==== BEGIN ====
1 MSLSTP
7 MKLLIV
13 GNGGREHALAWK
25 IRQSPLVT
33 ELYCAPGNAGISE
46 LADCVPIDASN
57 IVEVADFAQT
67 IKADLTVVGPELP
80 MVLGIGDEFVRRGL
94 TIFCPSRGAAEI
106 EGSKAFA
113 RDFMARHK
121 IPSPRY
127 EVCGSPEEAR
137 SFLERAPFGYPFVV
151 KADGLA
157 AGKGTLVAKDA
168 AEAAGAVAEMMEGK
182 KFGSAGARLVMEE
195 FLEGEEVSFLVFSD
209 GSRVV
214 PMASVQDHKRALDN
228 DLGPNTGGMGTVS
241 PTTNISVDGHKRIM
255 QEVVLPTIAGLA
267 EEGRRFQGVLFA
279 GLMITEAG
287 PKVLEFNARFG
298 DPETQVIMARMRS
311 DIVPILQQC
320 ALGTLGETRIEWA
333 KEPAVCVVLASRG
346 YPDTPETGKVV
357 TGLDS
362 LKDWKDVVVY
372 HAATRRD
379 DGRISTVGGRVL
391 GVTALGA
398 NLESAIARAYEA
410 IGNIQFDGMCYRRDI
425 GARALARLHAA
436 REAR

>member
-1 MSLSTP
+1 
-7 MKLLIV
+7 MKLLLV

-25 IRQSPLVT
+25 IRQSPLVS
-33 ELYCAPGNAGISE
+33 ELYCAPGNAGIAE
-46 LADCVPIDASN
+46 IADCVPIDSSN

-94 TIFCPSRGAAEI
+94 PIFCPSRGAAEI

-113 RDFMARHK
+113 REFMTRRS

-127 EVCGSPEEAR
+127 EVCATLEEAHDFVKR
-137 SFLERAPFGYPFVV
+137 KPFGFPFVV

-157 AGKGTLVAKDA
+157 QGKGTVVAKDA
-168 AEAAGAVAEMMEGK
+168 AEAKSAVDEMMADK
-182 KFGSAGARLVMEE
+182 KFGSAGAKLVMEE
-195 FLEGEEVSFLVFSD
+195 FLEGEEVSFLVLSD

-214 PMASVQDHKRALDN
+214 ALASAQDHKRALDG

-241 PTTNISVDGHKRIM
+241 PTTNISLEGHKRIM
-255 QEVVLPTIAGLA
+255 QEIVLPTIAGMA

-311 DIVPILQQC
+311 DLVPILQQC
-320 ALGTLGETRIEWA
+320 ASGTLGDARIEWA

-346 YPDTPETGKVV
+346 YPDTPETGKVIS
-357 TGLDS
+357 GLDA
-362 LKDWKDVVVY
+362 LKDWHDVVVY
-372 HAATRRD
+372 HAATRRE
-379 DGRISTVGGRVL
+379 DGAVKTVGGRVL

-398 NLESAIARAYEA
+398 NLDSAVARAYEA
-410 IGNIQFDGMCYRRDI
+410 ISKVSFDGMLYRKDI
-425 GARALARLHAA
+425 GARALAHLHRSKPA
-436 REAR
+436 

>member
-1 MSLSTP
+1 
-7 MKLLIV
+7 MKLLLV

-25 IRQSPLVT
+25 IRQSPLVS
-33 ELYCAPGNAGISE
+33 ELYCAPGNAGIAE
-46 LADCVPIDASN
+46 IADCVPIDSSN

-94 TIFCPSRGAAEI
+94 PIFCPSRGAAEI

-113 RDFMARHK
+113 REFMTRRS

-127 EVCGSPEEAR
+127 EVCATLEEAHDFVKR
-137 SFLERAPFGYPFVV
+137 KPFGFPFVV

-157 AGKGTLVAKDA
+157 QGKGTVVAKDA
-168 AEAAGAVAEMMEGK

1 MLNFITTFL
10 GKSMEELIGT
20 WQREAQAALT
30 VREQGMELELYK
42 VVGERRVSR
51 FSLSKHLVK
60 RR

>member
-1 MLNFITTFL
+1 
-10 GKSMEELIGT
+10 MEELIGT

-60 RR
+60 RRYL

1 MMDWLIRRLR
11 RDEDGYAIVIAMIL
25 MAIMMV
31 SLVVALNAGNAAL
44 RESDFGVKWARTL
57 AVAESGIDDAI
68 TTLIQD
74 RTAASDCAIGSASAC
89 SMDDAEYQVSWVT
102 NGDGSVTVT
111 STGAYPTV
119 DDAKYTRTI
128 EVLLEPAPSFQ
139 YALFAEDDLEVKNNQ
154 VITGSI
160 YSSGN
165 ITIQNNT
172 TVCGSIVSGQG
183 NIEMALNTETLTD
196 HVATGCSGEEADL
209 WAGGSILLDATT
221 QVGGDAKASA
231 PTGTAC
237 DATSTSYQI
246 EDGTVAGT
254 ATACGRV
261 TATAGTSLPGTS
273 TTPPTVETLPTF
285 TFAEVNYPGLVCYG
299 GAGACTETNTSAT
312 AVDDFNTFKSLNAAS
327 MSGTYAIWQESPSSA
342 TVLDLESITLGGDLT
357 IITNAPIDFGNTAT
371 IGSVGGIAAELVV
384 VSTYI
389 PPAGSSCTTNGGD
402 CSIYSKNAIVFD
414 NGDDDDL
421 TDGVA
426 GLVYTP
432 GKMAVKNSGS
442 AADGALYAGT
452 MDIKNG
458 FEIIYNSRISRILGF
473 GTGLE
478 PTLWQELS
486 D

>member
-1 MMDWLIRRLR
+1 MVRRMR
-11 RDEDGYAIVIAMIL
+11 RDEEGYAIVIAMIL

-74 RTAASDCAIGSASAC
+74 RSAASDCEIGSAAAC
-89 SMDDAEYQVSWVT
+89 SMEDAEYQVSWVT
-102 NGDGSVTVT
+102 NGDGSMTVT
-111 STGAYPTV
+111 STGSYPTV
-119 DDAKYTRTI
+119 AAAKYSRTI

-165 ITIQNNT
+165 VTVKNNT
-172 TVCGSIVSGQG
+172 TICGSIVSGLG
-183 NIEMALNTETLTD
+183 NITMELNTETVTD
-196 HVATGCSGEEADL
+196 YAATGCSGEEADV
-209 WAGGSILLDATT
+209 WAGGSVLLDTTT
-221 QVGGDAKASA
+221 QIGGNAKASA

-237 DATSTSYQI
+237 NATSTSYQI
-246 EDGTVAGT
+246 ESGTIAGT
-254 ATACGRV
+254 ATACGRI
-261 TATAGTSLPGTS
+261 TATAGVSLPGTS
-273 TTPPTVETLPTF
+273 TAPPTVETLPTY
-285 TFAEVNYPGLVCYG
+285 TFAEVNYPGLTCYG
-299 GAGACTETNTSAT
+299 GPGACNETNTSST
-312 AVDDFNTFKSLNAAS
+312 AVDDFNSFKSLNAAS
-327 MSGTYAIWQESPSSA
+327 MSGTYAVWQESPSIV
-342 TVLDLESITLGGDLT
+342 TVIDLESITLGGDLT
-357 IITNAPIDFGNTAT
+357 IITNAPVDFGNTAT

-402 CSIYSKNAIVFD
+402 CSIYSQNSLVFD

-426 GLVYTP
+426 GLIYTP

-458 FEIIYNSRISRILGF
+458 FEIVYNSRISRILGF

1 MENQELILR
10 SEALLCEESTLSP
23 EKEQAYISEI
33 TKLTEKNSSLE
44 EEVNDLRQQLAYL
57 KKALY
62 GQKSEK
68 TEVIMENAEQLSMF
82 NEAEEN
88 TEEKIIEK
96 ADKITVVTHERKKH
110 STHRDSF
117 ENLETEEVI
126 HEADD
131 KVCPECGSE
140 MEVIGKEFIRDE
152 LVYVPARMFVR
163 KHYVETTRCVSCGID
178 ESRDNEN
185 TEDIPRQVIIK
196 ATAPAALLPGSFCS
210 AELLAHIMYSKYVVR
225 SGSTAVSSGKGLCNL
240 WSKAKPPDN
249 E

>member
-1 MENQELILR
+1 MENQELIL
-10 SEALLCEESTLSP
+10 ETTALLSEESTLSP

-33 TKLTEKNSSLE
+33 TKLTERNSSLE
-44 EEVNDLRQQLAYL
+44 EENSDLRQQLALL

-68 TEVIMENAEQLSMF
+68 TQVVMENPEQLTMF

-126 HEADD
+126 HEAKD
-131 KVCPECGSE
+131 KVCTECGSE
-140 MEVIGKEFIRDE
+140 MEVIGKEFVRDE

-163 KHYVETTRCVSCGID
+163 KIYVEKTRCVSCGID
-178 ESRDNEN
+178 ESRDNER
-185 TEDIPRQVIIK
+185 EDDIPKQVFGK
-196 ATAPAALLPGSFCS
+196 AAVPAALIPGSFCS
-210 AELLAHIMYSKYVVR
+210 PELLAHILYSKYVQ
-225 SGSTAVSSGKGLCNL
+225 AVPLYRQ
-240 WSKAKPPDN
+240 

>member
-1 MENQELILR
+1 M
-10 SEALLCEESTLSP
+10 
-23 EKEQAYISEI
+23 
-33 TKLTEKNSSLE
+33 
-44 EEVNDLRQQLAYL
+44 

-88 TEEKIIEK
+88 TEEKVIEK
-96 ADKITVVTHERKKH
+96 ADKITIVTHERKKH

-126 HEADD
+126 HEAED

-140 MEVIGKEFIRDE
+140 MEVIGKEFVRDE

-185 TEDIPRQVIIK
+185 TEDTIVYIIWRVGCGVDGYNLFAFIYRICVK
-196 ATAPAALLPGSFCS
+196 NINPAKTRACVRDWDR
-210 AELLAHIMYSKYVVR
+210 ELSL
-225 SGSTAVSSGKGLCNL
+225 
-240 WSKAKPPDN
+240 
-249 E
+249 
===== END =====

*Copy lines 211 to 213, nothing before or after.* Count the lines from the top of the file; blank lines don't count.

-246 EDGTVAGT
+246 ESGTIAGT
-254 ATACGRV